- Significant when failures or latent design flaws could directly result in death or severe injury to the patient or provider, including through delayed or incorrect information or the actions of a provider.
The guidelines specify that the documentation required for submission must be based on the level of concern applicable to the respective device. In addition, a new draft of guidelines was published in 2021, which includes two levels of documentation: basic and enhanced. These are eventually set to replace the three levels of concern in the existing guidelines at some point.
For compliance, it’s essential to indicate the level of concern and whether a device requires basic or enhanced documentation. The current guidelines and the new draft have similar documentation requirements, as they only categorize SaMD differently.
SaMD Regulations in the EU
SaMD regulations in the EU are similar to those in the US and do not differ from traditional medical device regulations. All relevant requirements in the EU Medical Device Regulation and the EU In Vitro Diagnostic Medical Devices Regulation must be adhered to comply with EU regulations. It’s noteworthy that EU regulations refer to “medical device software” (MDSW) instead of SaMD.
The European Commission has issued several actionable guidelines for SaMD manufacturers:
- MDCG 2021-24 guides the classification of medical devices.
- MDCG 2020-1 on medical device software’s clinical and performance evaluation.
- MDCG 2019-16 on cyber security for medical devices.
- MDCG 2019-11 on the qualification and classification of software.
SaMD Regulations and the Evolution of Life Sciences
For years, the software has been changing how medicine is practiced, how healthcare is managed, not to mention how patients and clinicians interact. One of the most notable advancements in this evolution is using SaMD to perform complex medical functions. This development has become a full-blown revolution with the latest progress in AI in general and machine learning (ML) in particular.
How AI Is Changing SaMD Regulations
As noted in Deloitte’s report, “Reimagining digital health regulation: An agile model for regulating software in health care,” some SaMD powered by AI-enabled algorithms can, in some cases, outperform the accuracy of diagnoses made by trained clinicians. In the UK, for instance, the National Health Service (NHS) has partnered with Google’s DeepMind to help doctors detect early signs of eye diseases that can impair vision. Google’s British-based AI division used ML to analyze over one million anonymous eye scans and generate computer algorithms capable of identifying early warning signs clinicians might oversee. The goal was to facilitate early-stage detection and treatment of common eye diseases, such as age-related macular degeneration and diabetic retinopathy, the latter being the fastest-growing cause of blindness globally.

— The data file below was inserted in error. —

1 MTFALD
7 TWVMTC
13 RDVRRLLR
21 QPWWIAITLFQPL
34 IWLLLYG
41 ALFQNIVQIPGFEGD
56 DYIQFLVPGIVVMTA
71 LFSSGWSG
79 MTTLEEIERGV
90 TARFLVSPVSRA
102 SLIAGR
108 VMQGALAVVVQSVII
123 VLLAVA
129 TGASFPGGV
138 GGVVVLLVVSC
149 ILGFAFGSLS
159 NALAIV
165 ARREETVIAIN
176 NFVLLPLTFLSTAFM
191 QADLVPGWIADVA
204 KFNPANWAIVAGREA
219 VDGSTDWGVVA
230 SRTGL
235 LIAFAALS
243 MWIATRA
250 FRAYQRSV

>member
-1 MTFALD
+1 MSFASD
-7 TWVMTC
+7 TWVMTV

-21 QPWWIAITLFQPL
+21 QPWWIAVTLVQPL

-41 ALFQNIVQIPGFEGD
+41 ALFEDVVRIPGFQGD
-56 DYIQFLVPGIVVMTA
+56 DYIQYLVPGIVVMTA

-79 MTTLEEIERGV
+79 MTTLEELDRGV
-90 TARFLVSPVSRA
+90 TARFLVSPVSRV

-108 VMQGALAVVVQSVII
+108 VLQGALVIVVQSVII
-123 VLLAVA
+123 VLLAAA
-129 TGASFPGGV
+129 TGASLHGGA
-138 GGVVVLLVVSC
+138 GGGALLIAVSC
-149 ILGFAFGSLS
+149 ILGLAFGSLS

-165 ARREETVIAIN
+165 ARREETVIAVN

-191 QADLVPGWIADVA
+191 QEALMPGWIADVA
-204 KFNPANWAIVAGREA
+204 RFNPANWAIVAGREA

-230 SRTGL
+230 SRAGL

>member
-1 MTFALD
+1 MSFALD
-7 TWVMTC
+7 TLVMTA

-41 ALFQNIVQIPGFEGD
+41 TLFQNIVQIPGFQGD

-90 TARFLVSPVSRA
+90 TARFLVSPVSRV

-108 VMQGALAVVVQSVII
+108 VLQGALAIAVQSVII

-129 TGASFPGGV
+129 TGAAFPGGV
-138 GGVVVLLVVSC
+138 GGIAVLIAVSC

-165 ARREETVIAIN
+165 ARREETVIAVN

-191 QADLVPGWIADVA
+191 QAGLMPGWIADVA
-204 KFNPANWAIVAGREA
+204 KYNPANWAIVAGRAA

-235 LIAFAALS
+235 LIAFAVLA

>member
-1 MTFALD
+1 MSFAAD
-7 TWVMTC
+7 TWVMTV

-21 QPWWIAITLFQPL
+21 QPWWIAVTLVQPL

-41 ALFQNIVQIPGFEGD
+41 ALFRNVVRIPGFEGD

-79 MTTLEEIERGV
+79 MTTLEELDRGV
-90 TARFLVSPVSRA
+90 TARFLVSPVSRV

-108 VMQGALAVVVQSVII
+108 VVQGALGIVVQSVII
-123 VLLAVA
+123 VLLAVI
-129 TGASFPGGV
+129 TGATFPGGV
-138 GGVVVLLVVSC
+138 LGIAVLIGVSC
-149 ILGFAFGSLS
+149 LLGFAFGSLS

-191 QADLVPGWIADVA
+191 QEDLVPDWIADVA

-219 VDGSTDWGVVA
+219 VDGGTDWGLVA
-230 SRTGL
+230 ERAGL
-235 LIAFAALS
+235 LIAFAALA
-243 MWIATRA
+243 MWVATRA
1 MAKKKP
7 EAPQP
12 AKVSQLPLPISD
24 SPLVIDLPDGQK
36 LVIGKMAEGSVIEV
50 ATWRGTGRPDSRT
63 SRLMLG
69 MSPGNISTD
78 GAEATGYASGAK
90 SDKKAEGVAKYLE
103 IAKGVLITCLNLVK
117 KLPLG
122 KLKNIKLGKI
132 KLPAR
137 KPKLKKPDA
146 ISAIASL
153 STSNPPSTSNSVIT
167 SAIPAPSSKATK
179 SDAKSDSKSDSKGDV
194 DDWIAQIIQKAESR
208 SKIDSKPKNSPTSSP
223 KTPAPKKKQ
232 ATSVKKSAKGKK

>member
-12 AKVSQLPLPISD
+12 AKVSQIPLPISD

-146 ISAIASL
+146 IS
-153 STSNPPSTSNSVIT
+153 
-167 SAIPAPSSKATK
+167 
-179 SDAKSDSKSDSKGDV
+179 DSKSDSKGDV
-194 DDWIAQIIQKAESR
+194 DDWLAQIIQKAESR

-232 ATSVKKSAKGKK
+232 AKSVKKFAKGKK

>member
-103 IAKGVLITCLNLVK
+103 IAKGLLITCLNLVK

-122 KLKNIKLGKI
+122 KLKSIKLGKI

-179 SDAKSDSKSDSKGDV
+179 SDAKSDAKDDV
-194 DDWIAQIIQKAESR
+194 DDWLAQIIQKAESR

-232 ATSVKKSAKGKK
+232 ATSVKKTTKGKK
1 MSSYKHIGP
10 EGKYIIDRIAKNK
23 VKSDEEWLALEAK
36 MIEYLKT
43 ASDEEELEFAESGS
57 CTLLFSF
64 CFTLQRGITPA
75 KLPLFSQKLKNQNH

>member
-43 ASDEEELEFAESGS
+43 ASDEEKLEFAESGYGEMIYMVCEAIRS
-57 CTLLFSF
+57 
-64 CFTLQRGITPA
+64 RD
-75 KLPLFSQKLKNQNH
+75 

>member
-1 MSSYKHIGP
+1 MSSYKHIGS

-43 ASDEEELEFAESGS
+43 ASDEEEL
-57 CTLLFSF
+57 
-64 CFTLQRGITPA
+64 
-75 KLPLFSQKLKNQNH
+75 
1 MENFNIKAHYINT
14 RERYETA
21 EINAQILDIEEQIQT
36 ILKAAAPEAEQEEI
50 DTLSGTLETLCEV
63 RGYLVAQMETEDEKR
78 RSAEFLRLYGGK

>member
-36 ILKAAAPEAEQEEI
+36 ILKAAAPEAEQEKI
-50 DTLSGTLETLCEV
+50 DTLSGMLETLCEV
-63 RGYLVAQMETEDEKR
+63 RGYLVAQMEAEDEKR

This is just one example that illustrates how SaMD regulations need to account for the use of devices powered by ML now and in the future if they want to cover all developments in this area and enable clinicians worldwide—and ultimately their patients—to benefit from them.
SaMD Regulations in the Machine Learning Era
The age of AI has arrived. Unlike simple rules-based systems that were the standard of the past, ML-based systems powering SaMD are cognitive and can modify their output accordingly. In other words, they utilize large datasets and complex statistical methodologies to map new relationships between input, actions, and outcomes. Data-driven or ML systems are not programmed to provide pre-determined outputs; they’re designed with the ability to learn and make judgments on their own.
SaMD regulations must establish an adequate level of trust and reliability to ensure that medical device regulators, clinicians, and patients continue to benefit from progress made by ML. If not, its acceptance could be adversely affected. At the same time, if machine learning is not leveraged, clinicians and patients cannot benefit from increased efficiency and efficacy in healthcare. A clear definition of trust and reliability is critical to the success of these continuous learning models. As they are based on the assumption that performance will change as more training data become available and the intelligence refines itself, the need for trust and reliability will be even more significant, and SaMD regulations are mission critical.
Looking to the Future
As the use of SaMD continues to expand, navigating the complex, ever-evolving regulatory landscape will become increasingly challenging for software manufacturers.
Compliance with SaMD regulations is essential to warranting patient safety and establishing trust in these innovative healthcare solutions. Yet, it can be daunting, particularly for those aiming to roll out their products to multiple markets. Localization can instill trust in these products to help ensure their acceptance and adoption by regulators, physicians, and patients worldwide.
Localization is crucial in developing SaMDs tailored to different global markets’ specific needs and preferences. By localizing medical software to meet the demands of regional markets, software developers can better demonstrate their commitment to providing high-quality, accessible, and effective healthcare solutions for patients and healthcare professionals worldwide.
Here at Vistatec, our dedicated Life Sciences Division collaborates closely with some of the most renowned organizations in the world to provide accurate, high-quality localization, translation, and publishing solutions for medical services and products. Our service suite enables you to impact the SaMD market and scale your healthcare solutions.